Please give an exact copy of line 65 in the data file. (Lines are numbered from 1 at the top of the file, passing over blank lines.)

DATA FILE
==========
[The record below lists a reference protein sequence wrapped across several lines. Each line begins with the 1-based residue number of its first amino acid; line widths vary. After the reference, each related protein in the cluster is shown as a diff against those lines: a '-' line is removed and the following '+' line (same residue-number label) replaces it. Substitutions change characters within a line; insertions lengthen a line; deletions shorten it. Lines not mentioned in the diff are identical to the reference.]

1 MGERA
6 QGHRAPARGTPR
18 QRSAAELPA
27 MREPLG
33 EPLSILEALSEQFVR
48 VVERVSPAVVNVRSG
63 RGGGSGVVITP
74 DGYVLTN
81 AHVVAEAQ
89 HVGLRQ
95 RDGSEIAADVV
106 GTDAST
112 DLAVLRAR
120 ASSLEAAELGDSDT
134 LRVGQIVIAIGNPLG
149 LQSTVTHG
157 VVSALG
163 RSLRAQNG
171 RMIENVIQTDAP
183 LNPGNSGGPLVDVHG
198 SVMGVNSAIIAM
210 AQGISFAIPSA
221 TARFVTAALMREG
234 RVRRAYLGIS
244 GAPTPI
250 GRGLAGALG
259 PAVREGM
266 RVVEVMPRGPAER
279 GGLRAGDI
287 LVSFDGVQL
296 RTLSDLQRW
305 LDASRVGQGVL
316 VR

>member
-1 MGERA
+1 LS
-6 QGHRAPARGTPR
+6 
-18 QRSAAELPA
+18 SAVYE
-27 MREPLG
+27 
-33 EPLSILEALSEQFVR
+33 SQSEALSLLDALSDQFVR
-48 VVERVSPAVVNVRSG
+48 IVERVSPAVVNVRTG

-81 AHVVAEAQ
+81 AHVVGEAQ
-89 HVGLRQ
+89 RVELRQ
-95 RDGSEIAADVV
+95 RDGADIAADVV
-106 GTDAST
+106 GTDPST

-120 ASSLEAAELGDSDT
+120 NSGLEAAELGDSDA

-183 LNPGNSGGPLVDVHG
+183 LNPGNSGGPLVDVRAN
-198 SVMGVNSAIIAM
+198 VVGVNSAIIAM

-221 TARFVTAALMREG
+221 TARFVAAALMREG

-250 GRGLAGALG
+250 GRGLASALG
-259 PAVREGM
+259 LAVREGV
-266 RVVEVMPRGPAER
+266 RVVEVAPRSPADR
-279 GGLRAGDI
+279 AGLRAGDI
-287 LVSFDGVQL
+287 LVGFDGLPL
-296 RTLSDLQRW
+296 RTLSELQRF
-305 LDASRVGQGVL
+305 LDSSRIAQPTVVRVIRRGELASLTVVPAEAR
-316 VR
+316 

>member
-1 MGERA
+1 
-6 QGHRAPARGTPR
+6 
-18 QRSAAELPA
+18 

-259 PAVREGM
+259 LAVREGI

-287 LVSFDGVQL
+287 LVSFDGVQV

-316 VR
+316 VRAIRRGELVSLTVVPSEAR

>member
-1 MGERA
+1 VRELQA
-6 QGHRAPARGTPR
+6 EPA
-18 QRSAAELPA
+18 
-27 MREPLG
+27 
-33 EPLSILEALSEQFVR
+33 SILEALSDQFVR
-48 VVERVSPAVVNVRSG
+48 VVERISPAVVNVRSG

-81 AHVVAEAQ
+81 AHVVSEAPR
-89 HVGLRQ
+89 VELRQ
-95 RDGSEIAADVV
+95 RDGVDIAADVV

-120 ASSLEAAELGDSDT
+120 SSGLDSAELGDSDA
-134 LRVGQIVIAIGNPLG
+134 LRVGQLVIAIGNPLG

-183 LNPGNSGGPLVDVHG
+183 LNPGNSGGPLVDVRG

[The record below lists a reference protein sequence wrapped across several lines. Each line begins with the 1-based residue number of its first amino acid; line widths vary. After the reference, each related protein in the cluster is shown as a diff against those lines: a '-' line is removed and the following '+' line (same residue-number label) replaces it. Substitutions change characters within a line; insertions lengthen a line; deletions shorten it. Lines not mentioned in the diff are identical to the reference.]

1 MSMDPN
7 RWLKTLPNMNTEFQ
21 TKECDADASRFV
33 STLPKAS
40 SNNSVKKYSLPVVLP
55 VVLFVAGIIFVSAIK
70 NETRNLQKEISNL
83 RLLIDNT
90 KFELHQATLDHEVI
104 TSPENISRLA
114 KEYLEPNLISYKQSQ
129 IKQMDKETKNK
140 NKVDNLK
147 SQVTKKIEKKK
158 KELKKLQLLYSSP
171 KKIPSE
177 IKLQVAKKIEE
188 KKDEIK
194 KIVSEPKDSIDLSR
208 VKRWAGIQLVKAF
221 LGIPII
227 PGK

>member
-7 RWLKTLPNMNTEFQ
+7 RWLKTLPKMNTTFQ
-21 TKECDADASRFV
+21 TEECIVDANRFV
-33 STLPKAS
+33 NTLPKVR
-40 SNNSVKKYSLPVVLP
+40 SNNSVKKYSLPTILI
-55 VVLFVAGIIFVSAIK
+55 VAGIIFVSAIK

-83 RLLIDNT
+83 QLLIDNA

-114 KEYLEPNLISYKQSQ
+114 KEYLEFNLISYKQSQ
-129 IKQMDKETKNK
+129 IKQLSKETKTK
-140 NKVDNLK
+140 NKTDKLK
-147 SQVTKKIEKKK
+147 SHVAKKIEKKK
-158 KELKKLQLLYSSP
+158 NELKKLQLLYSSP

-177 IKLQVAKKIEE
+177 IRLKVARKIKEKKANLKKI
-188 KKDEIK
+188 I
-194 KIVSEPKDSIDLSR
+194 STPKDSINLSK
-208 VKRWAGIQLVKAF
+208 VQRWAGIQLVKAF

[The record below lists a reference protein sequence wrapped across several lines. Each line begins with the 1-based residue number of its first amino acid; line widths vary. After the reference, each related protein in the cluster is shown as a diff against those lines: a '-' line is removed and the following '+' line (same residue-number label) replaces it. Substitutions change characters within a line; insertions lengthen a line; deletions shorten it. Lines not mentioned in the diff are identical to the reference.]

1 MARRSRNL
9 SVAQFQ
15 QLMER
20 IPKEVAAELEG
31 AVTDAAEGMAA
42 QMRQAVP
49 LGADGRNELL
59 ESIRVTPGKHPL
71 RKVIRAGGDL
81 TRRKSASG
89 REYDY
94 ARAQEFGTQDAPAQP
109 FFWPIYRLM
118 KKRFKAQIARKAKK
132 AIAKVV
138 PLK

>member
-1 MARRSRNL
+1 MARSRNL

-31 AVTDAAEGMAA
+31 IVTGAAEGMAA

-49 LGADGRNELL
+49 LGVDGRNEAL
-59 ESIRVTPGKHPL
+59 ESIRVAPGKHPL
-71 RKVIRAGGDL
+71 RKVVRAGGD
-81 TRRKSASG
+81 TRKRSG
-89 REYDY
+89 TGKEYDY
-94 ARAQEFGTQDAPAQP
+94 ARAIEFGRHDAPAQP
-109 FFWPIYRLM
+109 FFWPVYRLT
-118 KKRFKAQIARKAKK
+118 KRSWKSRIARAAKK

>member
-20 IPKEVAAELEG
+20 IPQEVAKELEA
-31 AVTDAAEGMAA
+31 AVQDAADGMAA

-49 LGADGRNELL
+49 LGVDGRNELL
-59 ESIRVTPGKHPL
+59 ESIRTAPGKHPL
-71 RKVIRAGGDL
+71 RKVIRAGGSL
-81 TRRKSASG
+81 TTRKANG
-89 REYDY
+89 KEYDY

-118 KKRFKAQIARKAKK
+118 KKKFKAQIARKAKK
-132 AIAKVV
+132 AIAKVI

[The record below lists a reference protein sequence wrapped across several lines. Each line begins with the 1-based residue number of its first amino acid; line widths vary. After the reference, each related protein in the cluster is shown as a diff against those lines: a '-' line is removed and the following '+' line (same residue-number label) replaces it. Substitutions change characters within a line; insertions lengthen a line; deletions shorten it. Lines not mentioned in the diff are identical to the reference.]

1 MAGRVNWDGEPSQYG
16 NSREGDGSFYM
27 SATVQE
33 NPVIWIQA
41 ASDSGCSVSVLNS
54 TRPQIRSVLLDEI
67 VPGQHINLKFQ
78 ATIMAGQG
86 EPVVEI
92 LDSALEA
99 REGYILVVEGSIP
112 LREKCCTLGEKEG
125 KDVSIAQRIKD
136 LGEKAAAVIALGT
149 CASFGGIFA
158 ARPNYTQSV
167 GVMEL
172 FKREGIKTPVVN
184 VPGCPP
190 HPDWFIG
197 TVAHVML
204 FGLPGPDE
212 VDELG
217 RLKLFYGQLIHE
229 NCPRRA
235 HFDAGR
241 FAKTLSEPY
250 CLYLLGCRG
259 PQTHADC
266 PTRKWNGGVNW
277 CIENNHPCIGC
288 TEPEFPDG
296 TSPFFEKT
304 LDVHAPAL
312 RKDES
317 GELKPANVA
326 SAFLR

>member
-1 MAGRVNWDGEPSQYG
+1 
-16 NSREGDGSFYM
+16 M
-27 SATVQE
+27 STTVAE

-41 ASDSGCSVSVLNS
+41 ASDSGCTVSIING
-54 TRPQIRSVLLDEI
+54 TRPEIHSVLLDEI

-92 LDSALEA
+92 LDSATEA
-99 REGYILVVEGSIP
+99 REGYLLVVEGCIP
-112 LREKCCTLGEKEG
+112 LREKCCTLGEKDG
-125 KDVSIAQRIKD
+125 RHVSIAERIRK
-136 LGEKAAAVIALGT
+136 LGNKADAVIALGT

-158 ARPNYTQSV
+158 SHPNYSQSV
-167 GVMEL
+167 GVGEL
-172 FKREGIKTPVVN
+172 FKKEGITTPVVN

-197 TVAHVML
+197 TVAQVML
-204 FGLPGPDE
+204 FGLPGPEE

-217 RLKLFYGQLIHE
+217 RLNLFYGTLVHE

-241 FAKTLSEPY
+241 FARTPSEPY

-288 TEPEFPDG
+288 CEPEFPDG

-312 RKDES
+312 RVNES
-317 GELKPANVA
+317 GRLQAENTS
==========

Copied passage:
+250 GRGLASALG